Co-Captains? Because F*$# It, That’s Why.
The Buffalo Sabres announced that Thomas Vanek and Steve Ott would serve as co-captains for the 2013-2014 season. The former would captain the squad at home; the latter, on the road. The Internet lost their bloody minds over the announcement. Just another Tuesday in Buffalo.
The reasons for the collective losing of minds were myriad. Vanek won’t be a good captain because he’s crazy. Ott will be tamed because of the C. Co-captaincy never works. Sully did his usual “Get off my lawn!” schtick. Fans yelled at other fans. Let me ask you this: how many Stanley Cup banners hang in the rafters of First Niagara Center that were earned by Sabres teams captained by a single man? I’ll save you the effort: Zip. Zilch. Nada. So where do we all get off throwing the team under a flaming bus made of napalm for choosing two captains? Instead, why don’t we just have fun with our freshly-minted pair of field marshals.
Thomas Vanek is the Sabres’ elder statesman on offense. He’s your run of the mill elite left winger that scores at will, but he’s also a bit of a basketcase that is sometimes prone to suffering from sneaky hate spirals. Oh yeah, he’s fifth all time in goals as a Sabre, so he’s got that going for him, which is nice.
How could Vanek’s captaincy (at home, mind) affect our lisp-lipped veteran? Well, the Austrian is known for being exceedingly hard on himself. Vanek could thrive on the demands of leading the charge, inspiring his teammates with the same kind of determination to be the best that fuels himself. We could see a brand new Sabres squad that is determined to run through walls and steamrolls the opposition. Imagine sustained pressue in the offensive zone, line change after line change, grinding the visiting team’s will into dust. At the end of the cycle, a no-look pass through an invisible passing lane to a cruising teammate for the easy tap in. Wouldn’t that be a sight?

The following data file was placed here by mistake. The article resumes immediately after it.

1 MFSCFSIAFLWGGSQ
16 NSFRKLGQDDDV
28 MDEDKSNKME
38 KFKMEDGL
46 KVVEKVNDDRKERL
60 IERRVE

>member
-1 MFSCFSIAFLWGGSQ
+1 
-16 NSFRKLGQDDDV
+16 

Then again, we’ve all seen it when that sneaky hate spiral grabs hold of Vanek. His shot goes off the post, or he whiffs on a one-timer, or he puts the puck directly into the goalie’s pads. He shuffles off to the bench, and the cameraman focuses his lens on the skater just in time to see him angrily mouth a string of obscenities to himself. That kind of crippling pressure could devour the entire team and, while I know Ron Rolston is a player’s coach, we don’t need the Buffalo Sabres to turn into a 23-man support group. Fer crissakes, Myers would go on about his stress eating at ALL THE BOSTON MARKETS and Miller would show his series of morose, introspective photos and Stafford would be trying to drag a couple of guys to the gym to just “lift it out”. No one wants that.
Steve Ott has made a name for himself in the National Hockey League doing one thing: being a helluva pest. He researches his upcoming opponents for more effective chirps. He walks the line so you lose your mind. Sometimes, he scores goals or drops the gloves. But what could wearing the captain’s badge (on the road, remember) mean to this veteran irritant?
This could go two ways, folks. We could be looking at a team of Sabres hell-bent on making every single opponent miserable. Late night cram sessions full of obit trolling, Ancestry.com research, and Facebook creeping looking for that perfect psych-out to use the next night. Lectures on effective chirping. Venn diagrams and lists of disses on a portable chalkboard? Why not! Imagine practice sessions of the Sabres just saying horrific things to each other, trying to get his pest partner to crack.
On the other hand, we could be looking at a kinder, gentler Steve Robert Ott. It could be like a reverse Mr. Hyde potion, turning the foul-mouthed forward into an eloquent Victorian gentleman who’d rather discuss the Empire and that dreadful business in Whitechapel. Perish the thought of Ott coming onto the ice wearing a cravat under his jersey, swirling his Gatorade in a brandy snifter!
So this could be really fun. It could be a train wreck. It could be boring as hell. It could just be like regular hockey, if we let go of the hemming and hawing about there being two captains. Just kick back and have fun. There are lots of potentially-awesome kids on the roster, including an entire line! Some remaining veteran talent. A couple of unloved one-dimensional talents. Two really good goalies. Three scoring lines. Hey, wait a second. Three scoring lines? A third line loaded with young talent? Co-captains? I’ve seen this movie before…